LeBron 'checked out' and it makes sense - NBC Sports

LeBron 'checked out' and it makes sense
Usually irrational Stevenson hits nail on head with assessmentof James and what the Heat star needs to do in Game 5
Miami's LeBron James, right,ÿand Dallas' DeShawn Stevenson take a break during the second half of Game 4ÿon Tuesday night. When asked Wednesday about James' poor performance, Stevenson said he thought the Heat star had 'checked out.'
June 9, 2011, 12:06 pm

Dirk's two game-deciding drives come to mind. LeBron or Wade in transition. The Dallas Mavericks' fourth-quarter fury in Games 2 and 4.

And now this, something so unexpected, so incomprehensible, so clearly out of the ordinary that it leaves you gasping:

DeShawn Stevenson making sense.

Yes, you read those four words correctly, he of the self promotion and Soulja Boy and incessant inanity with LeBron James over the years.

What started as a typical NBA finals firestorm Wednesday, another apparent irrational moment by the Mavericks' backup guard, turned into something more reasonable by day's end, as on-target as the three 3-pointers Stevenson drained in the 86-83 Game 4 victory that knotted these best-of-seven finals at 2-2.

The initial comment came off as look-at-me as the tattoos that mask Stevenson as a uniform beneath a uniform.

One by one, as Mavericks players returned to the court following Wednesday's practice, they were assigned to various podiums - Shawn Marion to the left, Jason Kidd to the right, J.J. Barea on one side of the scorers' table speaking Spanish and Ian Mahinmi on the other side speaking French.

And then came the announcement that Stevenson was approaching his podium.

Thanks, Jason, got to go. Thanks, Shawn. Thanks, Brian Cardinal or Rob Corddry or whoever you are.

Stevenson had his audience, perhaps not as large as the one Dirk Nowitzki was commanding in the main interview room, but at least every germaphobe who preferred to keep a Dirk distance.

And then Stevenson, among the most irrational of all, began to make sense.

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Minutes later, during his media session, Wade, indeed would acknowledge, "That's what we've been dealing with all year, trying to play with three guys that can get it going."

Continued Stevenson on LeBron, "I don't think he was in the same attack mode as he usually is."

LeBron has taken all of 14 free throws through the first four games of this series.

Stevenson was on a roll now, and it had nothing to do with mockingly feeling his face or waving three fingers.

"I think he's not getting the same looks," he said. "I think he's trying to find other guys."


Even before Stevenson starting going all reasonable and rational, Charles Barkley went on a Chicago radio station Wednesday morning and offered his updated assessment of where LeBron stands in the Michael Jordan comparison debate.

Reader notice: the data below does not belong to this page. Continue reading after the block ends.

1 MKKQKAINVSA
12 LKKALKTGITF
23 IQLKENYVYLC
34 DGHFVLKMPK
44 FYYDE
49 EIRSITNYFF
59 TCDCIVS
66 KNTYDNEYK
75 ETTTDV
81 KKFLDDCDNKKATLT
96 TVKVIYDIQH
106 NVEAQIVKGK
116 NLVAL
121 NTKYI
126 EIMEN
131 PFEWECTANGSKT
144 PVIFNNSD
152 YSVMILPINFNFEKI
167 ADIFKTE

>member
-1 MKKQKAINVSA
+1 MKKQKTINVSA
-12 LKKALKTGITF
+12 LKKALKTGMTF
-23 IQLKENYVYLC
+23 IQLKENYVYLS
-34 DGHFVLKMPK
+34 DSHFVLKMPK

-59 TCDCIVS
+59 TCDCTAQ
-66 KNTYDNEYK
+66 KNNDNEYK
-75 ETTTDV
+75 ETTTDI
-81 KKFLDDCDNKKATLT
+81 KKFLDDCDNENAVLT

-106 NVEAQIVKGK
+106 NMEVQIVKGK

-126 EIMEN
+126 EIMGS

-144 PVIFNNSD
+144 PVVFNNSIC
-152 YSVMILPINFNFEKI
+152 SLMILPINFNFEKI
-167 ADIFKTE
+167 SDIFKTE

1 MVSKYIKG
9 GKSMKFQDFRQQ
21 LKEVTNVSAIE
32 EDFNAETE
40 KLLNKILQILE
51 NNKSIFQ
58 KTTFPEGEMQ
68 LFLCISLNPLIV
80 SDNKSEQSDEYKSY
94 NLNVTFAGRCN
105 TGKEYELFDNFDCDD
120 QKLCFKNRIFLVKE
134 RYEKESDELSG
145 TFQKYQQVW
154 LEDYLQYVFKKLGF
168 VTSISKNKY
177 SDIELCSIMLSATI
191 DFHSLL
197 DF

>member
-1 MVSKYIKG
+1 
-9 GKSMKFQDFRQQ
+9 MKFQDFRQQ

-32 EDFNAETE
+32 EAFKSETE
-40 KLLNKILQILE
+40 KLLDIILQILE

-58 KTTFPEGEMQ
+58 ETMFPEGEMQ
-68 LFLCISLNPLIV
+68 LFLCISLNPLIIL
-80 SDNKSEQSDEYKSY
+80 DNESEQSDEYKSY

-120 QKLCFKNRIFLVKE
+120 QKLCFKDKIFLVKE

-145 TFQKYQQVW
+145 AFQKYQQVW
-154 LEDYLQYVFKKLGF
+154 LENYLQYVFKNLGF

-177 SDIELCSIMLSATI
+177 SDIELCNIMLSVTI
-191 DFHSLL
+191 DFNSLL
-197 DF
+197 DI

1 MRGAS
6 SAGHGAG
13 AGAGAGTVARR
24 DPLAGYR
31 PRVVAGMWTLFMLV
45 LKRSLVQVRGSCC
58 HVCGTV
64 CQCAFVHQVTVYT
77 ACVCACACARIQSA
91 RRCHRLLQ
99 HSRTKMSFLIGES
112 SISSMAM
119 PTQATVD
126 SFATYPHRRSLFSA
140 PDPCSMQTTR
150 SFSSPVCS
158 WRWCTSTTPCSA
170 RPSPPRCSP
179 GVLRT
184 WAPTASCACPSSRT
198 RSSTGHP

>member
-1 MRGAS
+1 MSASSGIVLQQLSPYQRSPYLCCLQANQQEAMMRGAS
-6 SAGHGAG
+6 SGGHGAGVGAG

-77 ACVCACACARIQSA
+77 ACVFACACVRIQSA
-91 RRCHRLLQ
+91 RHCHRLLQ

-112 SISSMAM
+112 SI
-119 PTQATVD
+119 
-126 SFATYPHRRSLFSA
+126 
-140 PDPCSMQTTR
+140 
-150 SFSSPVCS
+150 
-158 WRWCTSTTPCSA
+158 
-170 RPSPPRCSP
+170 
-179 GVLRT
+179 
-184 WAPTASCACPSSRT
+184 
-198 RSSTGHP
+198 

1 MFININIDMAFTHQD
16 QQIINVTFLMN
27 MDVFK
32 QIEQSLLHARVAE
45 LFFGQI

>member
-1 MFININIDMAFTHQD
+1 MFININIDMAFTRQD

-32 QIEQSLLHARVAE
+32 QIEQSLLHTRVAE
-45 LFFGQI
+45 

"I think the fairer assessment with LeBron James would be Magic Johnson," Barkley said. "It's clear, anybody who is paying attention, he's not an aggressive personality. Kobe Bryant is more of a killer than LeBron. LeBron would rather pass the ball first. He's a great, great player, but as far as going to kill people like Michael, I don't think he has that in his DNA."

James closed Tuesday's loss with a game-high seven assists. He attempted just one fourth-quarter shot. He, uh, well, did "check out."

Stevenson said he broached the issue merely because he was so surprised.

"At the same time, he's a player that can get it going at any time."

Relayed shortly thereafter more bits than actual pieces of what Stevenson had said, James smiled.

"DeShawn, he's been talking for a long time, since our Washington-Cleveland days," LeBron said. "I don't let that get to us. Those guys are playing well. We're playing well. It's a three-game series.

"Talk is cheap. You have to play the game of basketball. Let the scores and the plays define the game. We don't get caught up in that too much."

This time, talk wasn't cheap. It was accurate, perceptive and, if it had come from anyone other than DeShawn Stevenson, hardly would have led to much of a back-and-forth on the way to Game 5.

Stevenson was moved to the bench in Game 4 because of a lack of contribution. Suddenly, he was now becoming go-to guy, pressed if he expected a Game 5 breakout from LeBron.

"I think he has to," Stevenson said. "Basically, Miami, this is his team. He has to go out there and produce. And I think he's going to come out strong."

And so this is where we stand in the middle of these finals, DeShawn Stevenson approaching the argument from a position of lucid logic and LeBron James approaching the games with an indifference that, Tuesday, was confounding.

Do as you please with the clich‚s about what pressure can create. What it created in these finals is DeShawn Stevenson as the voice of reason. We knew this would be a unique series.

We just didn't realize how unique.

Ira Winderman writes regularly for NBCSports.com and covers the Heat and the NBA for the South Florida Sun-Sentinel. You can follow him on Twitter at http://twitter.com/IraHeatBeat.


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